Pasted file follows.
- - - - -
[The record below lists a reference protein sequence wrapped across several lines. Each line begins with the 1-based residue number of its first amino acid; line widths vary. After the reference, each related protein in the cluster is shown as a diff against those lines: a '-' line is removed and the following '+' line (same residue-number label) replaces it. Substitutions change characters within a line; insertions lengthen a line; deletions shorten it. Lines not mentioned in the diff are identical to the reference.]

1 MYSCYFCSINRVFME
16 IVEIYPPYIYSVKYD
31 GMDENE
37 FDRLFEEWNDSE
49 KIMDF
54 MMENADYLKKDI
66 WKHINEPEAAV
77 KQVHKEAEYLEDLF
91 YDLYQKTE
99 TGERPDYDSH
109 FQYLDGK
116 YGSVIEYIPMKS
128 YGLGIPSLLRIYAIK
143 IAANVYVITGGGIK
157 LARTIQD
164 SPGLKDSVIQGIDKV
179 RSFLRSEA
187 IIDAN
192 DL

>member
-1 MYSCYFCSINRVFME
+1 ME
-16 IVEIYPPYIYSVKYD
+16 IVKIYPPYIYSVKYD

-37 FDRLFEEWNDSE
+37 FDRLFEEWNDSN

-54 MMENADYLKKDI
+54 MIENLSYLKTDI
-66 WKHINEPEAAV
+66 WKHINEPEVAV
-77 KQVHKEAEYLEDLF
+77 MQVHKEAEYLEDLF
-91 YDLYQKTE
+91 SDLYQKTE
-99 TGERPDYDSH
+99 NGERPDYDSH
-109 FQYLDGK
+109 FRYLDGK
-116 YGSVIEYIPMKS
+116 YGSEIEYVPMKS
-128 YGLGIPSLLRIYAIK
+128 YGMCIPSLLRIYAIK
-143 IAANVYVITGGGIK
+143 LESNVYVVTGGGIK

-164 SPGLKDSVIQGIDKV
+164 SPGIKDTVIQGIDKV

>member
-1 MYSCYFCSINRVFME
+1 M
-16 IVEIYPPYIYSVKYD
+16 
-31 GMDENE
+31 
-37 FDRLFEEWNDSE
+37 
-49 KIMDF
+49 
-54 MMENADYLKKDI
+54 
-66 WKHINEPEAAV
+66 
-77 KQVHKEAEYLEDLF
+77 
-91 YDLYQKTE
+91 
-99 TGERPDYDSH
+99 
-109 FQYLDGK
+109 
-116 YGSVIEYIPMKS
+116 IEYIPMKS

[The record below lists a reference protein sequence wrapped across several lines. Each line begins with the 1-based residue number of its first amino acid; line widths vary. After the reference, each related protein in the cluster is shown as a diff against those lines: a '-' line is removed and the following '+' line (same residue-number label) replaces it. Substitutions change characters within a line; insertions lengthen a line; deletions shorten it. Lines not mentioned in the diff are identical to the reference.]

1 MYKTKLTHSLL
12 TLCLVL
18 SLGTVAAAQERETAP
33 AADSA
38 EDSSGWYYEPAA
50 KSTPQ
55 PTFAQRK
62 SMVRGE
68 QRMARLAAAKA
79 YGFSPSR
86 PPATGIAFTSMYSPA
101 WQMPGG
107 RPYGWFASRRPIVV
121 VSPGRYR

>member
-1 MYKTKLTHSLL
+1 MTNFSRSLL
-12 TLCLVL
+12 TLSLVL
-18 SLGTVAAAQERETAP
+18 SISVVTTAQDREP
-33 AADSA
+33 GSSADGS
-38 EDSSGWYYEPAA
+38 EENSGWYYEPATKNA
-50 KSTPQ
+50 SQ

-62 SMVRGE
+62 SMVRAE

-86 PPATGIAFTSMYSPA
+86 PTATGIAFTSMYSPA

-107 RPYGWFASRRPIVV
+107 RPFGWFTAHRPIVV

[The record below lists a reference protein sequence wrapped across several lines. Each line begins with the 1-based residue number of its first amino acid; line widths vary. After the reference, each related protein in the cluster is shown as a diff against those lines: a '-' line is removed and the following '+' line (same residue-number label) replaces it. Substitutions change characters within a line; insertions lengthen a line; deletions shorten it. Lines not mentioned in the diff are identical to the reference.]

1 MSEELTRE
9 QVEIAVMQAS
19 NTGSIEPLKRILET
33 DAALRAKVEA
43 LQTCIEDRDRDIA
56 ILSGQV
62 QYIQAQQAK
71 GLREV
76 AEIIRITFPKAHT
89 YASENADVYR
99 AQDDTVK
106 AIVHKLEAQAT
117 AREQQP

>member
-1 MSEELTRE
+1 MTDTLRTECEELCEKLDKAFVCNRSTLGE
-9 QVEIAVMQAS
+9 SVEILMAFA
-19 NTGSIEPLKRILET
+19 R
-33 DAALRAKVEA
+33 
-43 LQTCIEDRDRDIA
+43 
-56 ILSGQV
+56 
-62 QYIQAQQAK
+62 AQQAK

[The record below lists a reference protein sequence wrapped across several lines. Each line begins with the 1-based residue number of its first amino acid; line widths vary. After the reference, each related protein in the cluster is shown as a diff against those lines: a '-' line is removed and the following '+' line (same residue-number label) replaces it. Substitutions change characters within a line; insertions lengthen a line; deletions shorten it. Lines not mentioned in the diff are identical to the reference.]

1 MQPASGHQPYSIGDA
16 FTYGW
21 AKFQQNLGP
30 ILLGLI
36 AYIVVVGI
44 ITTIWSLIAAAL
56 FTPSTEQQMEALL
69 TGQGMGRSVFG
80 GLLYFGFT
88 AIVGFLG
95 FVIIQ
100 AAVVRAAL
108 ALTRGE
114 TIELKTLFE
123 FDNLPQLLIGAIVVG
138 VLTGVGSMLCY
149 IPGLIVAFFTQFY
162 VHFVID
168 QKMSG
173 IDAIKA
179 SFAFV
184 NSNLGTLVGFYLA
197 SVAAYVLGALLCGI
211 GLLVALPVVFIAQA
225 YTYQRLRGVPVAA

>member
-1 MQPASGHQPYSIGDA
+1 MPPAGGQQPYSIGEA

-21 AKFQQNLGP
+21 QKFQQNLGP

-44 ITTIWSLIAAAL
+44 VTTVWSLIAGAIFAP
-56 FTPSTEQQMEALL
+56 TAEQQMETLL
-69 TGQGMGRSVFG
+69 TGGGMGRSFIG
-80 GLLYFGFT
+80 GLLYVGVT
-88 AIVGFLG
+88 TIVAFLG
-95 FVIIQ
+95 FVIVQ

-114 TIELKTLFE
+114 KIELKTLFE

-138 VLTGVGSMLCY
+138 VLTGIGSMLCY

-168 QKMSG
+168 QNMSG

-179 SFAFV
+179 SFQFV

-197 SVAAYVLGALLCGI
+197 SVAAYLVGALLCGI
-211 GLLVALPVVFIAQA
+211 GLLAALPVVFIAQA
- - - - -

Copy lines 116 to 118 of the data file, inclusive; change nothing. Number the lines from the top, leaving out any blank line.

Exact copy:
76 AEIIRITFPKAHT
89 YASENADVYR
99 AQDDTVK